You, the Living

One of my favorite films is a little-known Swedish tragicomedy called Songs From the Second Floor, made by first-time director Roy Andersson in 2000. His ostensible sequel (there’s supposed to be a trilogy) was released in 2007 but still not widely available. This second outing is entitled You, the Living (Swe: “Du Levande”), named after the Goethe quote that opens the film: “Be pleased then, you the living, in your delightfully warmed bed, before Lethe’s ice-cold wave will lick your escaping foot.”

An equally appropriate (albeit less high-brow) quote could’ve come from Woody Allen at the beginning of Annie Hall where Alvy Singer says life is “full of loneliness, and misery, and suffering, and unhappiness, and it’s all over much too quickly.” Suffice to say, Andersson’s outlook is bleak and misanthropic to the core. Which makes me think of Michael Haneke, since I also just watched The White Ribbon, the punishingly dark winner of the Palme d’Or at Cannes this year. But if I’m going to sit through such misery, at least Andersson delivers with a mordant wit and deadpan humor that keeps You, the Living afloat.

And unlike Haneke’s, in Andersson’s films if there’s anything unwatchable it is only on-screen for a few minutes. You, the Living is composed of 50 absurdist vignettes, all filmed in one take and almost always using one fixed camera. Like Songs From the Second Floor, the film’s occupants are primarily ashen, lethargic, and mostly anhedonic. Some characters pop up in multiple segments, but often the individual stories have next to no connection to one another. Most of the pieces deal with life’s humiliations in one form or another, although You, the Living is still lighter and more accessible than Songs From the Second Floor. In my favorite storyline, a girl named Anna is approaching despair over her unrequited love affair with a band’s singer. Even her dreams mock her, in what has to be one of the most beautiful film sequences I’ve ever seen:

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B.I.F.F. Day 5

Just got home from the last film of the Bangkok International Film Festival and still bummed I knocked out all the best films straight off, though Everyone Else was minor redemption in my otherwise consistent slide to the bottom. Tonight’s full house screening of Mammoth was no exception, sadly.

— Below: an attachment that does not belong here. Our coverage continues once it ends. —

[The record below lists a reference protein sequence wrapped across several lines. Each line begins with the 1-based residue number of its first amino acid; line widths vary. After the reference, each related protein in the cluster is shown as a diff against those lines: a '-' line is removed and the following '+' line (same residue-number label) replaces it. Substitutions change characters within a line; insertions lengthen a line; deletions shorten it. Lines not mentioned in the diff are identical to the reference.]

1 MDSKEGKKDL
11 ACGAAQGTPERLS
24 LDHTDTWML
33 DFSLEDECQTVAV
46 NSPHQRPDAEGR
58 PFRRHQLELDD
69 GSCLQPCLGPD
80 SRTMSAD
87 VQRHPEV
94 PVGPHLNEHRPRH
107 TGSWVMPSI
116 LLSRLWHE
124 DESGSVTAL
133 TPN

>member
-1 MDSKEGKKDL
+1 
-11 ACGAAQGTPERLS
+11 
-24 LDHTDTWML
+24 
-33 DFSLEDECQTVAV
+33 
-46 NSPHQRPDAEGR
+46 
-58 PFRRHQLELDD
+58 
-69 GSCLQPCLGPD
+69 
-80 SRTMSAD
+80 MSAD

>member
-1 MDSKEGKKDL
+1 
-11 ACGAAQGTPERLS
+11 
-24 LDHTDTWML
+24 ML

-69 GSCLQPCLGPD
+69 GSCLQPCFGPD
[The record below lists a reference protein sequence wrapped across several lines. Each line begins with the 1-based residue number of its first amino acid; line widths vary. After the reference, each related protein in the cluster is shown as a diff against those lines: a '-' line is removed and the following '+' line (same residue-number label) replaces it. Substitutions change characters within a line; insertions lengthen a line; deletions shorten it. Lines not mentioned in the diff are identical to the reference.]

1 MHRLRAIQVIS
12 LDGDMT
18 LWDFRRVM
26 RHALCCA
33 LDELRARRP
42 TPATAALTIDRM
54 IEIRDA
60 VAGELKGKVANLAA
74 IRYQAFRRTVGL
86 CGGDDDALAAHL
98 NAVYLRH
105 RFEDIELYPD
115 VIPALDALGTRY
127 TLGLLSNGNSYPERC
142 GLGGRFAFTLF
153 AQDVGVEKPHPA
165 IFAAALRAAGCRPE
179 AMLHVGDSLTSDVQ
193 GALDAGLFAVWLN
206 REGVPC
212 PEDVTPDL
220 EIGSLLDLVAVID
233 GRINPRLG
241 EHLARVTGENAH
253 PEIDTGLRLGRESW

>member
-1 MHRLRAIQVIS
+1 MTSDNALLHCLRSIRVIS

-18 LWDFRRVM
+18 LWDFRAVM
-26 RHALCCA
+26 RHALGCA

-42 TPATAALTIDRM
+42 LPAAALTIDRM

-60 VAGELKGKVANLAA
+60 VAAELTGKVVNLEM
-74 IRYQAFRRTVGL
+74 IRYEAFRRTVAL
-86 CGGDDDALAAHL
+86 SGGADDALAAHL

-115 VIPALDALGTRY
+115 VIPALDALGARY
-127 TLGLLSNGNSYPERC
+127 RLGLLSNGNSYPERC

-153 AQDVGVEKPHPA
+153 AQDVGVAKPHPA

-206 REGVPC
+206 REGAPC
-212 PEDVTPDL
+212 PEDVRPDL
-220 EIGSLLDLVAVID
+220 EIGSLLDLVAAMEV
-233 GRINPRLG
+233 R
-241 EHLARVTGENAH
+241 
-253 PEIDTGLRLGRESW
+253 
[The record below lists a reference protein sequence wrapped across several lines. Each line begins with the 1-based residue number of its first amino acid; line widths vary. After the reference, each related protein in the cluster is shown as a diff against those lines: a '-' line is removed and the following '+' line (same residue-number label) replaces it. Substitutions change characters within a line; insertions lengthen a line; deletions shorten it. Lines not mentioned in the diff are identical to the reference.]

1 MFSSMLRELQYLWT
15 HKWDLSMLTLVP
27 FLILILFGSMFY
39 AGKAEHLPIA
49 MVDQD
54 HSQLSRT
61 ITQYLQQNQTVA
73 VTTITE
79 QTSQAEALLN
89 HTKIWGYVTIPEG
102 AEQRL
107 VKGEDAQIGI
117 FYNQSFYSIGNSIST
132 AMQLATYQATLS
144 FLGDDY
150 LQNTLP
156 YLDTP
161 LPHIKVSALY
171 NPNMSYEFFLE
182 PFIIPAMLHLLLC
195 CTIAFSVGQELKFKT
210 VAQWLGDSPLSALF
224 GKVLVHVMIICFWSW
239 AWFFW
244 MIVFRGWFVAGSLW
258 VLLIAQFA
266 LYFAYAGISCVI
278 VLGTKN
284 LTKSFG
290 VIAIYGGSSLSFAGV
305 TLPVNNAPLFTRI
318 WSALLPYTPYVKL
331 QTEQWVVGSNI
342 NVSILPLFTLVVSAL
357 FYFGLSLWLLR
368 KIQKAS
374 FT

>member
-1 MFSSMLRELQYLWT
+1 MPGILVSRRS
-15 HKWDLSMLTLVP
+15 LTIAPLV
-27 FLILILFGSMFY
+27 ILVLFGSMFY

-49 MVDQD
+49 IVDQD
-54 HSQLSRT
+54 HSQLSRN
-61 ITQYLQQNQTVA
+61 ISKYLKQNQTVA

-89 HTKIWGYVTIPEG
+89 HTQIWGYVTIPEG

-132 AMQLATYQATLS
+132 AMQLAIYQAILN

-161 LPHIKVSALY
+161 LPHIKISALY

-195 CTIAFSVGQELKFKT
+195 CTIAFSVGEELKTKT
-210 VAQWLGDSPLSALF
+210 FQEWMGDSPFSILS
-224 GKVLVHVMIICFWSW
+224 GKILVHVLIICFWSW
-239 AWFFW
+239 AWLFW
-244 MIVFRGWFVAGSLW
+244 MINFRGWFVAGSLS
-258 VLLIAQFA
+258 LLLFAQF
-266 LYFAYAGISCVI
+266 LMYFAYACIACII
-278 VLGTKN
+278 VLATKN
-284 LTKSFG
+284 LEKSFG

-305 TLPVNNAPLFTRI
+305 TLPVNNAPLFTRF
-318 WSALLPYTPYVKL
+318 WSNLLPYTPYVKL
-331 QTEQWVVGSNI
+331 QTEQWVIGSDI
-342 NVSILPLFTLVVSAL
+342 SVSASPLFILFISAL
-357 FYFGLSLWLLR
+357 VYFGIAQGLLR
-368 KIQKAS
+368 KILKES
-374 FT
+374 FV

mammoth_detMammoth (trailer)

Country: Sweden
Director: Lukas Moodysson
Length: 124 mins
Grade: D-

Synopsis: “Leo and Ellen are a successful New York couple, totally immersed in their work. Leo is the creator of a profitable website [a Kongregate rip-off] and finds himself in the world of easy money and big decisions. Ellen is a dedicated ER surgeon who devotes her long shifts to saving lives. Their eight-year-old daughter Jackie spends most of her time with her Filipino nanny Gloria.When Leo travels to Bangkok, he unwittingly sets off a chain of events that will have dramatic consequences on himself and his family.”

Don’t believe the synopsis. Leo (played by Gael Garcia Bernal) does nothing even vaguely similar to setting off a chain of events. In fact, the film is offensive simply for pretending there are “dramatic consequences” for this family. Because Leo & Ellen (Michelle Williams) aren’t just “successful,” they’re filthy rich to the order of tens of millions of dollars. The most dramatic thing to happen to them, and this is ridiculously underscored in the parting shot even, is that they no longer have a live-in nanny/maid and will have to find a new one. That’s it, and I’m not exaggerating. That’s the big conclusion. Yawn.

The fact is that Mammoth is a wholly pointless and utterly plotless movie that rightfully met with a vigorous chorus of boos at the Berlin International Film Festival. Blues Clues has more of a plot than this movie, at least for 80% of the film. In the last 20% director Moodysson attempts to salvage his movie by punishing all non-white, non-rich, non-Soho-dwelling characters in the film. And does this for no discernible reason. Mammoth is like a less-offensive Babel clone, except unfortunately it’s still a Babel clone, by which I mean to say it’s terrible. Beautifully shot, with excellent actors, on fantastic locations**… all in service of a banal script that’s knee-deep in elephant shit. I almost rated this better than Jamila and the President before realizing that Mammoth is equally pretentious, except here the whole brouhaha is simply to make this point: sometimes life is sad, I mean, like real sad, for us rich folks.

** A Swedish / German / Danish production with Mexican & caucasian leads playing a New York couple with a Filipino nanny, Singaporean business partners, African-American coworkers; shot on location in Soho, Olongapo, Bangkok, and some Phuket-esque beach… wowee, it’s all so multi-cultural, isn’t that cute? How precious, just precious.